Researchers at Ben-Gurion University (BGU) of the Negev in Israel have completed a study analyzing whether a single dose of methylphenidate (MPH) can be used to prevent elderly adults from falling, by improving balance and walking.

The study, published in the July issue of Journals of Gerontology, found that the drug used to treat attention deficit hyperactivity disorder (ADHD) could assist elders who are walking by reducing step errors.

Itshak Melzer, head of BGU's Department of Physical Therapy, said that the drug could especially be helpful when seniors are engaged in "dual tasks" and cognitive attention is focused elsewhere, such as walking and talking, or walking while checking traffic.

"Our findings that MPH improves gait can be explained not just by its effect of attentional improvements, but also by indications that it has a direct influence on areas of the brain that deal with motor and balance control," Melzer said.

According to the Centers for Disease Control and Prevention, one in three adults over the age of sixty-five experience a fall that can lead to injuries and possibly early death. In 2010, there were 2.3 million non-fatal fall injuries, resulting in 662,000 patients hospitalized.

In the study, 30 healthy adults over the age of 70 were given a single dose of MPH, then asked to complete both single and combined motor and cognitive tasks. Their enhanced attention improved their balance and steps.

In 2008, a study undertaken at Tel Aviv University hinted that ADHD drugs could prove beneficial and therapeutic for the elderly.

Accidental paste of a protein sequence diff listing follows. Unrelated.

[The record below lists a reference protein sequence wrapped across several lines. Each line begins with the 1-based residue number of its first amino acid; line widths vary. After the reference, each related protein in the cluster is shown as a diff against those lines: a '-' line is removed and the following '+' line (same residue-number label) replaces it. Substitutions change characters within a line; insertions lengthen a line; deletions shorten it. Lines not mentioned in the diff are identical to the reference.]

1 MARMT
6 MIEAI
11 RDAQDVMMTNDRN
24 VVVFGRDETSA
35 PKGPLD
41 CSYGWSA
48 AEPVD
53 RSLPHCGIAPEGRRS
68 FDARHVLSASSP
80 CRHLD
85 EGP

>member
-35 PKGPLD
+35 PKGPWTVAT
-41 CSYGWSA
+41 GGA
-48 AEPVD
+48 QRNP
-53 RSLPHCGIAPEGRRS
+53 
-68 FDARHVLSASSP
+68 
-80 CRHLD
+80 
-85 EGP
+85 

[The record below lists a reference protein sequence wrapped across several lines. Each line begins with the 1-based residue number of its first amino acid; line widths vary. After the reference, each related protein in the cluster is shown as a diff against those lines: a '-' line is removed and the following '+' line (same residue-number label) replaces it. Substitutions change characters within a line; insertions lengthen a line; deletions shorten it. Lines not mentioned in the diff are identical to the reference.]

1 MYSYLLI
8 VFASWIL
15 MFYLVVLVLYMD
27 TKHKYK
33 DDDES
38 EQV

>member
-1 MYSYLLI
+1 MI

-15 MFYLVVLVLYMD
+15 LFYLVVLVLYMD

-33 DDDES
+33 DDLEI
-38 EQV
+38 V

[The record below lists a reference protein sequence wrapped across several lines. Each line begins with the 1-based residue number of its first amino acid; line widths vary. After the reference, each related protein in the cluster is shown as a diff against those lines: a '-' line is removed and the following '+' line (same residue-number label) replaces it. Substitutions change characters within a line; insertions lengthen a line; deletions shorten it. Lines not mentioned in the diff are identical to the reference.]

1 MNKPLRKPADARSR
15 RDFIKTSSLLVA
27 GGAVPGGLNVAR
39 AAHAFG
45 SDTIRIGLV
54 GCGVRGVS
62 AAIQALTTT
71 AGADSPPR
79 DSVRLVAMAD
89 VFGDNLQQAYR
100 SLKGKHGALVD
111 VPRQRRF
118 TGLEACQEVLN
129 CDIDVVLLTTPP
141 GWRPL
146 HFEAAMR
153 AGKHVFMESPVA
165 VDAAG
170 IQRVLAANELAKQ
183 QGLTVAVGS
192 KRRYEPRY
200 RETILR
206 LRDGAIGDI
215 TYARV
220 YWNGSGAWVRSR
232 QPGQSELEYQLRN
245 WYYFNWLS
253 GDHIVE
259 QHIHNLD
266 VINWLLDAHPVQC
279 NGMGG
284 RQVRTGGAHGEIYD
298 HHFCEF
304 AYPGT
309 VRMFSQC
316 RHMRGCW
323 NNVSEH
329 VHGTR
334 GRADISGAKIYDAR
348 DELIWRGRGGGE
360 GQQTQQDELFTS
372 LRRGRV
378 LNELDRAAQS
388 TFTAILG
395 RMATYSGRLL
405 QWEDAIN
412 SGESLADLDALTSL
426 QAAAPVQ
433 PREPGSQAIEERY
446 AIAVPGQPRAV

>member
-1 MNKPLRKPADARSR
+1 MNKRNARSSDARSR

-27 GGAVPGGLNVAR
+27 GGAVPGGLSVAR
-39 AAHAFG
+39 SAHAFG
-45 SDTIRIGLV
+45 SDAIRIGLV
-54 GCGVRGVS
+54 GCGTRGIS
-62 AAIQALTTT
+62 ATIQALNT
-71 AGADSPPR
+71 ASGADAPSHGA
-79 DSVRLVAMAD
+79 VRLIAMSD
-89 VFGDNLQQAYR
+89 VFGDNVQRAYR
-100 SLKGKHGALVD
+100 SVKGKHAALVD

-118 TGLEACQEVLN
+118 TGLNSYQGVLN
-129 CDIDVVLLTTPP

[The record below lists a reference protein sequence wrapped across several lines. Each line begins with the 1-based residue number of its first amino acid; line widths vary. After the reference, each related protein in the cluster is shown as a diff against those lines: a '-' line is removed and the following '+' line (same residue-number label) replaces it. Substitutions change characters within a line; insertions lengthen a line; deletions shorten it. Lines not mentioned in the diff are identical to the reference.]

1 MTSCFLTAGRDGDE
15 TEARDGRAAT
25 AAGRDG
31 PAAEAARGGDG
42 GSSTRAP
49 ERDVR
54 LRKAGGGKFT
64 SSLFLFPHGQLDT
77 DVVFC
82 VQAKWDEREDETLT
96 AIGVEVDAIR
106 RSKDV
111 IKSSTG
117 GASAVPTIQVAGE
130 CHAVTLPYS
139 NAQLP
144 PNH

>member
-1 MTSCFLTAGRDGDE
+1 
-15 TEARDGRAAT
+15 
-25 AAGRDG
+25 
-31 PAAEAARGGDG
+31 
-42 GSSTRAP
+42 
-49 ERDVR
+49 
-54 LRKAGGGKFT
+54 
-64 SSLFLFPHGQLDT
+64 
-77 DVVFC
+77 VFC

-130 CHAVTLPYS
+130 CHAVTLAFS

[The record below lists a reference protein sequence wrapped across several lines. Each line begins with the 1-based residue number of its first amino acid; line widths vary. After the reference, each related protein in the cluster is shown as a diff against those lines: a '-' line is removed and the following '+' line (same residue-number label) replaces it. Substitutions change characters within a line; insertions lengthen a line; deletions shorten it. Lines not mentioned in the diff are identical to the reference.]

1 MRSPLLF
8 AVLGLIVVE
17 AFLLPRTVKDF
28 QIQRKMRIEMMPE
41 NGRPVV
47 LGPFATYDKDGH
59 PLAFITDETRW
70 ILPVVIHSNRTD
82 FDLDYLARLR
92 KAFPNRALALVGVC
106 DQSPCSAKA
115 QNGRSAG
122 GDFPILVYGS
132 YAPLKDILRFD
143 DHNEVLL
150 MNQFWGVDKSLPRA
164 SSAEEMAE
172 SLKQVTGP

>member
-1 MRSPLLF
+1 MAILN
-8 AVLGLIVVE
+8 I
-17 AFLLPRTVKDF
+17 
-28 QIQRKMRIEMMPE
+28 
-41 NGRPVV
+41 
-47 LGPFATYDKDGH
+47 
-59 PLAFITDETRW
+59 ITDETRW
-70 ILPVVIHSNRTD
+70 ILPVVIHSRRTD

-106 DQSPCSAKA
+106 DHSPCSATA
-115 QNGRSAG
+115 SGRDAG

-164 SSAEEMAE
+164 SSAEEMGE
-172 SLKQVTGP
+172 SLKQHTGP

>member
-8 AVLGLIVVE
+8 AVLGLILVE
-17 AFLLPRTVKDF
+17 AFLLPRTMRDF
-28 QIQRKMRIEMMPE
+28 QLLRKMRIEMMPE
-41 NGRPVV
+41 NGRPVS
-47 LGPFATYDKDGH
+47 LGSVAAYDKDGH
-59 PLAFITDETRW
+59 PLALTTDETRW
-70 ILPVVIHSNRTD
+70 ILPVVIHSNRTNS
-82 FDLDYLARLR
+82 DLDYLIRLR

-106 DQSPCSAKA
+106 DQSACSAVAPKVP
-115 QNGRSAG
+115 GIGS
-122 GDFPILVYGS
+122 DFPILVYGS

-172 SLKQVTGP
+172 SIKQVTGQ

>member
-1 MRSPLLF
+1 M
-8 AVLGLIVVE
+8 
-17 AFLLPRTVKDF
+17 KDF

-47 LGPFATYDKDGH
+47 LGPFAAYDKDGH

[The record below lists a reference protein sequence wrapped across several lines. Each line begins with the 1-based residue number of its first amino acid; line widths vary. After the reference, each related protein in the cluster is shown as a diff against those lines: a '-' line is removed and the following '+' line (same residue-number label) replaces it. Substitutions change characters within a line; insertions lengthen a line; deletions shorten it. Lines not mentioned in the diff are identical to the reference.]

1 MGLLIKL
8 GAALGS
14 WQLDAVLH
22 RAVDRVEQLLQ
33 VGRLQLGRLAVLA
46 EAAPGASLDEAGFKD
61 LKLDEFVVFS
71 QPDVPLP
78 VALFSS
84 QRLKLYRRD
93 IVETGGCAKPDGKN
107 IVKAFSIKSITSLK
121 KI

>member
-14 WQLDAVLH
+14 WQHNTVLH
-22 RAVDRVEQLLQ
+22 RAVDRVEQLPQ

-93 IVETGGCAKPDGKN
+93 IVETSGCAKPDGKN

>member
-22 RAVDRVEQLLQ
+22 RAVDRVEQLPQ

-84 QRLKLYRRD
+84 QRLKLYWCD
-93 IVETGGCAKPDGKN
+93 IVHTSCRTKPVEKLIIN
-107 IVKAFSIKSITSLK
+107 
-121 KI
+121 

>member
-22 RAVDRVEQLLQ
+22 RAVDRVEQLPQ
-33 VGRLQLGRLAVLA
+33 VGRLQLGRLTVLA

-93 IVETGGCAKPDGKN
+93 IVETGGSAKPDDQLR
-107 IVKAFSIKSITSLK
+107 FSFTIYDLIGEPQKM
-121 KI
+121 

"This is consistent with a growing body of literature which has demonstrated that walking is not a simple, automated task, as it was once believed," Jeffrey Hausdroff, Professor at the Sackler School of Medicine at Tel Aviv University, said. "We've taken this idea a step further and shown that you can capitalize on this dependence on cognitive function and use it to reduce the risk of falls."

MPH is a psychostimulant drug that is typically used to treat ADHD as well as narcolepsy, a condition characterized by sudden attacks of sleepiness. Methylphenidate inhibits the reuptake of dopamine and norepinephrine, thus retaining such hormones for a longer period of time and leading to an increase of adrenaline and concentration. Common drugs containing MPH are Ritalin, Concerta, and Methylin.

Though the drug might be helpful in some aspects for elderly people who want to avoid falling, MPH could be mildly addictive as it can euphoria. Side effects potentially include nervousness, dizziness, nausea and loss of appetite.

Source: Shorer Z, Bachner Y, Guy T, Melzer I. Effect of Single Dose Methylphenidate on Walking and Postural Stability Under Single- and Dual-Task Conditions in Older Adults —A Double-Blind Randomized Control Trial. J Gerontol A Biol Sci Med Sci. 2013.